Vista Opens New Directions for Laptop PCs
The first salvo of Windows Vista-based desktops showed little difference in performance and features from their XP counterparts. However, Vista-based notebooks may present a different story. While only a handful will take full advantage of Vista at the outset, the first two Vista laptops we saw suggest that the new operating system could potentially have a greater impact on notebook PCs than on desktops.
Notebooks--which are often more modestly powered than desktop PCs--should reap many benefits from Vista's performance-enhancing technologies. For instance, Vista's ReadyDrive takes advantage of the speed and reliability inherent in the nonvolatile RAM (high-speed flash memory) of the upcoming new breed of hybrid hard drives. ReadyDrive enables the system to boot and wake up from sleep mode more quickly.
The Hybrid-Drive Advantage
With a hybrid drive, applications should also launch more quickly, as Vista will be able to access information from the solid-state part of the drive without experiencing the latency inherent in accessing a rotating disk. Because the notebook will have to spin up the drive's disks less often, it should also use less power and allow you to go longer between recharging sessions. And theoretically, at least, with data being written less frequently to the conventional portion of the hard drive, overall drive reliability should be enhanced.
Windows SuperFetch--another feature new to Vista--should complement ReadyDrive by learning what your most commonly launched applications are and preloading them into memory. Microsoft says that SuperFetch will even predict what applications you are most likely to use on different days and times, to further improve your system's responsiveness.
But hold your horses: None of the early Vista systems we saw featured a hybrid drive. Seagate has announced that its hybrid drive will ship in the first quarter of 2007; notebooks built with such drives will not appear until later in the year.
Vista's ReadyBoost lets you use a USB thumb drive to beef up the memory on your notebook by storing data on the drive as if it were a part of main memory. Microsoft says that this feature will work in concert with SuperFetch to improve performance. It could also be a significant boon to memory-pinched notebook users, since USB flash memory is relatively inexpensive compared with internal notebook memory.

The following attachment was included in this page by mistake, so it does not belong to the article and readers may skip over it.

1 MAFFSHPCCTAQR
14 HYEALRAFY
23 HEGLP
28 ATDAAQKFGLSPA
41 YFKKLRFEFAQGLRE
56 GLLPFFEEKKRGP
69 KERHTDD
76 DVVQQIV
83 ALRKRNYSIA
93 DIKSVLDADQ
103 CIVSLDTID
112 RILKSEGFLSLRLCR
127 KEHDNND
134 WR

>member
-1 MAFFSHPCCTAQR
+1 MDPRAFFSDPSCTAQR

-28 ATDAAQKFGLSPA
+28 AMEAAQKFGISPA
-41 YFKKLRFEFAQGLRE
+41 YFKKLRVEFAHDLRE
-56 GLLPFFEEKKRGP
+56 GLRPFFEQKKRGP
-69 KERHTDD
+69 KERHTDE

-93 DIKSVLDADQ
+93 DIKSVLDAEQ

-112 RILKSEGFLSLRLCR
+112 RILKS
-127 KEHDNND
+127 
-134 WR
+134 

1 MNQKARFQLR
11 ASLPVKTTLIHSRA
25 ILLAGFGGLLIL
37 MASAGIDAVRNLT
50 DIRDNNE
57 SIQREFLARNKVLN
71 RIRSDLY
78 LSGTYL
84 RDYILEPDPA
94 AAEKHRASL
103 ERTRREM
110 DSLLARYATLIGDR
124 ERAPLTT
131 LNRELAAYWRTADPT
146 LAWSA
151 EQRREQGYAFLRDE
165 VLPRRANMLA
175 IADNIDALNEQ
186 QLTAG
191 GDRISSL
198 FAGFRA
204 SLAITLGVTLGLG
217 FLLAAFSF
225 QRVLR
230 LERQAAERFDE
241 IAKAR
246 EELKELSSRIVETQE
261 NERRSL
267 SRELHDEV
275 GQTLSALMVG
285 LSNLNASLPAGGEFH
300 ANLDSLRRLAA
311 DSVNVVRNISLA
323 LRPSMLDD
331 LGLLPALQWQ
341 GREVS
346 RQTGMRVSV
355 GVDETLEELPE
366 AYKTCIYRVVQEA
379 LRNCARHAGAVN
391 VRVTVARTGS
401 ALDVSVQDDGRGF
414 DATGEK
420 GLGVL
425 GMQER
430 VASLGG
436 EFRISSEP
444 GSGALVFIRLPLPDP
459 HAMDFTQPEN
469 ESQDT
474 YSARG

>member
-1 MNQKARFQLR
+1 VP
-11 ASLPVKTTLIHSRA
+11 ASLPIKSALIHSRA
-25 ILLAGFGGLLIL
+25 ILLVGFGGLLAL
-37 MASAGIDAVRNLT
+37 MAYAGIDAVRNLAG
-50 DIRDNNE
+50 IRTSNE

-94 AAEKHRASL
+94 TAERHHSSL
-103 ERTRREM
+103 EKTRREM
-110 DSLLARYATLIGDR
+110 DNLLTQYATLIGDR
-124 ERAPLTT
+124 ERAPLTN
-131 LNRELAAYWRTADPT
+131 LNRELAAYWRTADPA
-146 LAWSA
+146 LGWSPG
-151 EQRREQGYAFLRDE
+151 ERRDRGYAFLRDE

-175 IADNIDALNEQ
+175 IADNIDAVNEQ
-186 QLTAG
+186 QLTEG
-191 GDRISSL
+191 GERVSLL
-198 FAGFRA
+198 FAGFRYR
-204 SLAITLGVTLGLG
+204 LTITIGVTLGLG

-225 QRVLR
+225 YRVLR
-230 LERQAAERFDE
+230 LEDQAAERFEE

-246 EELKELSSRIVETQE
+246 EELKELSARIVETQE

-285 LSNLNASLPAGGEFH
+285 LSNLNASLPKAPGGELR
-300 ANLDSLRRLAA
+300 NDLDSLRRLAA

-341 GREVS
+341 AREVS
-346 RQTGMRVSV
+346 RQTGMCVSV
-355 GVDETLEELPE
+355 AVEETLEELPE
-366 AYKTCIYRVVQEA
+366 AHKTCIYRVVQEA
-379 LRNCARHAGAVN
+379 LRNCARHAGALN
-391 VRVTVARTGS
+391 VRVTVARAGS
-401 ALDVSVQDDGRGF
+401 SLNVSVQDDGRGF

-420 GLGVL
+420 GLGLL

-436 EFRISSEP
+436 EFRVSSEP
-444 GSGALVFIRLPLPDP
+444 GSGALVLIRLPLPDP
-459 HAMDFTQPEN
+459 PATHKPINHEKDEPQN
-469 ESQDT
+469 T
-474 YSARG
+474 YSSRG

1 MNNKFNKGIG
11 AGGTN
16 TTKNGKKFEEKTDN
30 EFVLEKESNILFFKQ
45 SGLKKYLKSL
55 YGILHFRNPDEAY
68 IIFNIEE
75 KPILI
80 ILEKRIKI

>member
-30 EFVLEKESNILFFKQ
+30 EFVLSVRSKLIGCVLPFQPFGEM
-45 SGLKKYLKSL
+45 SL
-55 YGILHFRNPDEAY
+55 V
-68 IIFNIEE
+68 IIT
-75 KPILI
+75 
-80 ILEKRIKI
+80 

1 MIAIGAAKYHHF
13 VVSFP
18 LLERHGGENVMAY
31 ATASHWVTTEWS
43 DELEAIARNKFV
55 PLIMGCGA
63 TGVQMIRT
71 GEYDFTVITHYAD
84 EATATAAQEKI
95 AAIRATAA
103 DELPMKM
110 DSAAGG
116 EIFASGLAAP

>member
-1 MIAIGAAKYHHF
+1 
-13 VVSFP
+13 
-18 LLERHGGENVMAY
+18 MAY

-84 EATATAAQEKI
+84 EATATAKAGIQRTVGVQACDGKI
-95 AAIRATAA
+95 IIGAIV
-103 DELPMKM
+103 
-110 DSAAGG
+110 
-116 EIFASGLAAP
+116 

The First Vista Notebooks
We were able to procure two early Vista laptops--Toshiba's Portege R400 and Asus's W5Fe--for initial evaluations. Both had Vista-specific features.
Loaded with Vista Ultimate, the most full-featured version of Vista, the Toshiba unit is the first, according to the company, to support Microsoft's new-to-Vista Active Notifications, via its one-line OLED front-panel display. The display is located along the outer edge of the unit, running as a ticker beneath the latchless-hinged lid. Active Notifications is designed to work with Microsoft's Exchange Server; in Toshiba's implementation, the text-only display shows the time, battery life, wireless signal strength, and whether you have any new e-mail messages waiting; press a button to the left of the display to see any Active Notifications you've received. The notebook has an elegant design, with its slim, black-and-white chassis and swiveling, 12.1-inch wide-screen, backlit LED display.
The sleek, lightweight Asus W5Fe fully implements Vista's SideShow technology, which lets you check e-mail and PC status (for example, wireless connection and battery life), play back music and pictures, and view other data on an external notebook display. The W5Fe's 2.5-inch display sits on the laptop's outer lid. A five-way navigation pad rests to the right of the screen, and made it easy for us to page through the icon-based main menu. The graphical color display is self-powered; in Vista, you can schedule Windows to wake your computer at regular intervals to download the latest info to SideShow.
Melissa J. Perenson and Rex Farrance